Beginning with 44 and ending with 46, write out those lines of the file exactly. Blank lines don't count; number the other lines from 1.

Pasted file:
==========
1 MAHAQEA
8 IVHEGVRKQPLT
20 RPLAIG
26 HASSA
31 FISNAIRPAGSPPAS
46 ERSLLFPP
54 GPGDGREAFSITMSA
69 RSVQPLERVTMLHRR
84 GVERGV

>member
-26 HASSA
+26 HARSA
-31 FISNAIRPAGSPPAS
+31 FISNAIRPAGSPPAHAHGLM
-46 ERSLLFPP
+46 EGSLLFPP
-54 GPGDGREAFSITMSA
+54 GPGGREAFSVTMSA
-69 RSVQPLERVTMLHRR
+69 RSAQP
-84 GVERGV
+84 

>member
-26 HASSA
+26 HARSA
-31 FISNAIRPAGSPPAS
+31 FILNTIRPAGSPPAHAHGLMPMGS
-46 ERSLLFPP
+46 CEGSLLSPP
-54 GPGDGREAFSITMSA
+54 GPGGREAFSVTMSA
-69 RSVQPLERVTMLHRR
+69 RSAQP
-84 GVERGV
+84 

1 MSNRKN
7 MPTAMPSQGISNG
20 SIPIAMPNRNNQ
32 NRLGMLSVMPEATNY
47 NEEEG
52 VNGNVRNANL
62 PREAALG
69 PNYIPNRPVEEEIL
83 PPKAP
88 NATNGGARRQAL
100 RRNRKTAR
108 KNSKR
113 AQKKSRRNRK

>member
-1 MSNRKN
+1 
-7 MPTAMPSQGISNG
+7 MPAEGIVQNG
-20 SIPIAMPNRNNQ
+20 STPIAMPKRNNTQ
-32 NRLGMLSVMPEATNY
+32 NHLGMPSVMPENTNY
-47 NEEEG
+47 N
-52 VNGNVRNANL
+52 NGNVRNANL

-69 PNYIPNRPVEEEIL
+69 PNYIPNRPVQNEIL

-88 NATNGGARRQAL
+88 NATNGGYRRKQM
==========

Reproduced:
83 PPKAP
88 NATNGGARRQAL
100 RRNRKTAR